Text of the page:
According to the latest study released by the Health Effects Institute, air pollution is the fifth leading risk factor for mortality worldwide.
Americans rely on the Environmental Protection Agency (EPA) to set pollution regulations to protect our health. However, these regulations, based on hundreds of objective, peer-reviewed scientific publications have been threatened by the current administration. Last spring, the EPA proposed a rule that would have excluded vital health effects data when considering science in rule making. Fortunately, the policy was tabled last fall. However, this week, an article in The Conversation described recent recommendations submitted to EPA Administrator Andrew Wheeler that propose “new and dangerous ways of interpreting findings on the health effects of air pollution.”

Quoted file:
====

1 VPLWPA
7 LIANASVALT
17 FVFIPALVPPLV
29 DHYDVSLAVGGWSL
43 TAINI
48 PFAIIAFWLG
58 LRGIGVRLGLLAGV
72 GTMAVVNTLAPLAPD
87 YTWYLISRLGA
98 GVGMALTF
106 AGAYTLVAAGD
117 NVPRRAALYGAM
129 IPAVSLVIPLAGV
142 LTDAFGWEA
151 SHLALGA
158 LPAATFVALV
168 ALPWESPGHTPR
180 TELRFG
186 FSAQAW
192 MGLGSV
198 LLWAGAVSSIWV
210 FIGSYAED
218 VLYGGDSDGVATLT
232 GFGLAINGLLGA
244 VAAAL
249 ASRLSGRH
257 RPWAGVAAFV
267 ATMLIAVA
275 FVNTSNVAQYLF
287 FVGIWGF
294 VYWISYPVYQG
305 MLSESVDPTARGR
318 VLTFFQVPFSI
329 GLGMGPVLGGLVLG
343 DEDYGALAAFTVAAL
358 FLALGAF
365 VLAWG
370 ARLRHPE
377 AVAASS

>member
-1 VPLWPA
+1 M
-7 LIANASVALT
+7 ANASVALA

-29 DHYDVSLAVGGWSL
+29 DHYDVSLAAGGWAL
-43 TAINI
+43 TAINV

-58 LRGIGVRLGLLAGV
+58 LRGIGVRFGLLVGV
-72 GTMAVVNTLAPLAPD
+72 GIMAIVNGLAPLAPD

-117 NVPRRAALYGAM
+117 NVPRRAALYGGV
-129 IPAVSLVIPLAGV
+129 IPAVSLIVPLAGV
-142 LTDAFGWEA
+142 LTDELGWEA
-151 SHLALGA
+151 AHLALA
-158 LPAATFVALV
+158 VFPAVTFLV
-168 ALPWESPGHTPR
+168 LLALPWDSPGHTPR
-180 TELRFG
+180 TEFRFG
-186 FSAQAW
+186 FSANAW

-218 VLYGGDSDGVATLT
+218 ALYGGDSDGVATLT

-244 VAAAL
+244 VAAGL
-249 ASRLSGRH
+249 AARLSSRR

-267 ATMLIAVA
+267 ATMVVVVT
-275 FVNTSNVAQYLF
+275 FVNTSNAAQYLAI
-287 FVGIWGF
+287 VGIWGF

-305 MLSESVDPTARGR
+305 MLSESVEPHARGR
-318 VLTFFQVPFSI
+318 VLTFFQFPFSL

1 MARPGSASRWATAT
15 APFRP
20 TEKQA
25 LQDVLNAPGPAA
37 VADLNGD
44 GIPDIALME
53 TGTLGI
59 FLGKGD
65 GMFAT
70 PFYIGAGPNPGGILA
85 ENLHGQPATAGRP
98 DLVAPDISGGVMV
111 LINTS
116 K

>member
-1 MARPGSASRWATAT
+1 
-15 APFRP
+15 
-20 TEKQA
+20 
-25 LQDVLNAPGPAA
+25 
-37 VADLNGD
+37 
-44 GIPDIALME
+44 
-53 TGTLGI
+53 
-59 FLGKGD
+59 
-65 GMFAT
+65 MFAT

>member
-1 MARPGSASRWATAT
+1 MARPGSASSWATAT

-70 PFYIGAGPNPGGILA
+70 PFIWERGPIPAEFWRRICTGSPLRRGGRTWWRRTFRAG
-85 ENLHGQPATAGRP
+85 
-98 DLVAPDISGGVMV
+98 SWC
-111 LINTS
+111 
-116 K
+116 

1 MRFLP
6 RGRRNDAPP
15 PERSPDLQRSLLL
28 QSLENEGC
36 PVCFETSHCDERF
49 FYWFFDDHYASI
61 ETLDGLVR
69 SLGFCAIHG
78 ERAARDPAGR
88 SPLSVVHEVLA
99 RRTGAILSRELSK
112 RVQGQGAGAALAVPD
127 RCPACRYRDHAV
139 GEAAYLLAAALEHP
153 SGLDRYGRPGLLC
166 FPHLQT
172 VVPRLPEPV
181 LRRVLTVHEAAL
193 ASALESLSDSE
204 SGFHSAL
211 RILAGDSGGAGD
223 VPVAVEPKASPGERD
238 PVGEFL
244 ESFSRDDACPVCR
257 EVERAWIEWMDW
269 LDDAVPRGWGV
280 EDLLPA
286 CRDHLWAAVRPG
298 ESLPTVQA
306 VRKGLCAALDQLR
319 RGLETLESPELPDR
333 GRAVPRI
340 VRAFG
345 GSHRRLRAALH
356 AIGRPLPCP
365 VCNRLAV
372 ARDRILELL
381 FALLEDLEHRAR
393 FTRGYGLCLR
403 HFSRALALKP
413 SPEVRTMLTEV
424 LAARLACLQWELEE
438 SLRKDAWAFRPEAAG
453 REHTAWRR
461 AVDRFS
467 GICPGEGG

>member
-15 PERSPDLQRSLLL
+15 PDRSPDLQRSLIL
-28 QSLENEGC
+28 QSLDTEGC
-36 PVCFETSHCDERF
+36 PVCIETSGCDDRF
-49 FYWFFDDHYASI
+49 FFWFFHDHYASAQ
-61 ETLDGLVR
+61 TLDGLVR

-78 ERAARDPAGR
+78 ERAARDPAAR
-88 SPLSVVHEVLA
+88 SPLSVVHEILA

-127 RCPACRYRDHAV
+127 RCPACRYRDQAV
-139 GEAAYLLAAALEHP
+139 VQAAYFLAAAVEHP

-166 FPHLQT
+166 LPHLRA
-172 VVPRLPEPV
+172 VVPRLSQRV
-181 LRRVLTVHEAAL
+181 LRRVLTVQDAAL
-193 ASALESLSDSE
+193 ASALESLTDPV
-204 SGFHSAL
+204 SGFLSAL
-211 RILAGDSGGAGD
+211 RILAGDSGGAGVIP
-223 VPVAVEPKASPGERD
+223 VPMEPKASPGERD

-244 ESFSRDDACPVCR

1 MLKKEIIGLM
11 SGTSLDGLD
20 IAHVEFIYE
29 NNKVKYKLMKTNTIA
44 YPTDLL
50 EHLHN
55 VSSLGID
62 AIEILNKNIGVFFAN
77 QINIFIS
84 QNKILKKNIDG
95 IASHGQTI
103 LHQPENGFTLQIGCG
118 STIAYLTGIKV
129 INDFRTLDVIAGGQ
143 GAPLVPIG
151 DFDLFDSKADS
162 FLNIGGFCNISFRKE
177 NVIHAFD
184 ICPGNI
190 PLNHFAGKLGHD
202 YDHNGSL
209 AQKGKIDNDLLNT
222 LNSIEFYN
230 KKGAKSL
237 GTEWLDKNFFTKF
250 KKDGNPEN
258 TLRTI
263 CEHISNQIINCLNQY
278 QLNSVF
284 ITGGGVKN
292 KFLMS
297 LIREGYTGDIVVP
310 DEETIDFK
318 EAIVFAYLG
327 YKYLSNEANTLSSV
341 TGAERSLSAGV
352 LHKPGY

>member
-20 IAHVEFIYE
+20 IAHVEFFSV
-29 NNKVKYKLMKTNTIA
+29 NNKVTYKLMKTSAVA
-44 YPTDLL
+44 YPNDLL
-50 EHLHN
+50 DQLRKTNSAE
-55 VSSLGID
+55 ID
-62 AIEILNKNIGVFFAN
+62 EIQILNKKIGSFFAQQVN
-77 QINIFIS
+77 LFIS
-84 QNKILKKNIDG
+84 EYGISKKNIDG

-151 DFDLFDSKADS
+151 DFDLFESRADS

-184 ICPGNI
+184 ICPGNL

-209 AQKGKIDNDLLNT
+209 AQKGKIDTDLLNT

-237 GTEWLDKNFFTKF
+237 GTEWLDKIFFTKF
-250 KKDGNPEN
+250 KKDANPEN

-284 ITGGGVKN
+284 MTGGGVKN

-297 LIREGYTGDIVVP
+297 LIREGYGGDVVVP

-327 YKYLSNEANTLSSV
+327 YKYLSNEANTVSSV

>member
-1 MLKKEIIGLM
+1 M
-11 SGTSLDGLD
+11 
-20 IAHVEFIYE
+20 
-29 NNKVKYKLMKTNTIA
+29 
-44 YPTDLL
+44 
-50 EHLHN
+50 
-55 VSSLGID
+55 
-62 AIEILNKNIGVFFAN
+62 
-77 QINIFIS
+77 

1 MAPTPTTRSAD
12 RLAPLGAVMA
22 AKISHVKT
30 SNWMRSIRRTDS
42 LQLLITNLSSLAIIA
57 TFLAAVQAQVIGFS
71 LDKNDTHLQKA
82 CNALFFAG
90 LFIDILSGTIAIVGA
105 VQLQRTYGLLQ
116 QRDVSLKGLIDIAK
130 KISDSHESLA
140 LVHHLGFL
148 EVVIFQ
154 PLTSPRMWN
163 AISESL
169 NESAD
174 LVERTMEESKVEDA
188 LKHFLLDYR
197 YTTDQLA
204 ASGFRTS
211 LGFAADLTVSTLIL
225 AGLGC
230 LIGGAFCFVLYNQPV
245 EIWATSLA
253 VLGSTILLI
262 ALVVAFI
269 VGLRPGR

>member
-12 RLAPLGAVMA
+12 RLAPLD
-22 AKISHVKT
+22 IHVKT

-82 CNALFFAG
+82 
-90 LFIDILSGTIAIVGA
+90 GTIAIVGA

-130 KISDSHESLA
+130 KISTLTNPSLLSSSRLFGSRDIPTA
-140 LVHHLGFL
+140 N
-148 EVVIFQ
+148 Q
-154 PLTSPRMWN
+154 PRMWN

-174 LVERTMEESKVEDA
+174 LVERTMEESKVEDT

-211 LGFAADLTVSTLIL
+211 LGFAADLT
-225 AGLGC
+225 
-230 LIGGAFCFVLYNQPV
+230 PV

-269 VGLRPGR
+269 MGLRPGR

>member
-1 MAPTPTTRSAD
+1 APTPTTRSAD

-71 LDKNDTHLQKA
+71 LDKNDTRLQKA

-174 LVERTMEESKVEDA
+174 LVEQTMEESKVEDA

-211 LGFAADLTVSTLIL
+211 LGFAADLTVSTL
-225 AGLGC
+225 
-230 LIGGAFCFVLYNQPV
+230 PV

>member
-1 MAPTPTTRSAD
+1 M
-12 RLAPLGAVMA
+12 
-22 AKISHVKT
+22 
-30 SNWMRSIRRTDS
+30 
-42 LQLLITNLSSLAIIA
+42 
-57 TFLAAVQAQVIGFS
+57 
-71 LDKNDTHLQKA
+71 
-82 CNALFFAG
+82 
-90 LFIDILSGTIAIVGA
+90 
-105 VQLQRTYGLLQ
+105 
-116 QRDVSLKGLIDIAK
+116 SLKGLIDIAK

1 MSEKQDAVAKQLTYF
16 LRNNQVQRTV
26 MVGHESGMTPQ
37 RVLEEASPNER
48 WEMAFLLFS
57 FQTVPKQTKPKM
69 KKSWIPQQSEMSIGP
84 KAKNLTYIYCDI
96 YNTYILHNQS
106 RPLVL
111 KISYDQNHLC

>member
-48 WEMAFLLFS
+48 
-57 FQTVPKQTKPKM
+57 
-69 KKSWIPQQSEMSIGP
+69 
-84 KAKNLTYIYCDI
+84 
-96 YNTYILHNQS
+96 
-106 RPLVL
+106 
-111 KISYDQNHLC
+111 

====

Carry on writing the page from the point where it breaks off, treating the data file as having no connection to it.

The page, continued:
Jim Schwab, a senior research associate at the University at Albany’s Atmospheric Sciences Research Center, is available to discuss the critical need for objective and unbiased scientific research in the formulation of EPA’s air pollution policies and regulations.
“The EPA has been made considerably less independent through the appointment of many industry-affiliated members. While some or all of these members may be perfectly qualified in some respects, there is the impression of ‘foxes guarding the henhouse.’ These insidious efforts to undermine objective and unbiased science should be of concern to all. We all need to be aware, worried and engaged.”
Schwab has worked in the areas of gas phase spectroscopy and chemical kinetics, gas phase free radical chemistry, stratospheric ozone depletion, instrument development and evaluation, tropospheric chemistry and air pollution chemistry. His credentials include more than 80 peer-reviewed publications and more than 75 conference presentations.
Learn more by viewing his University expert bio.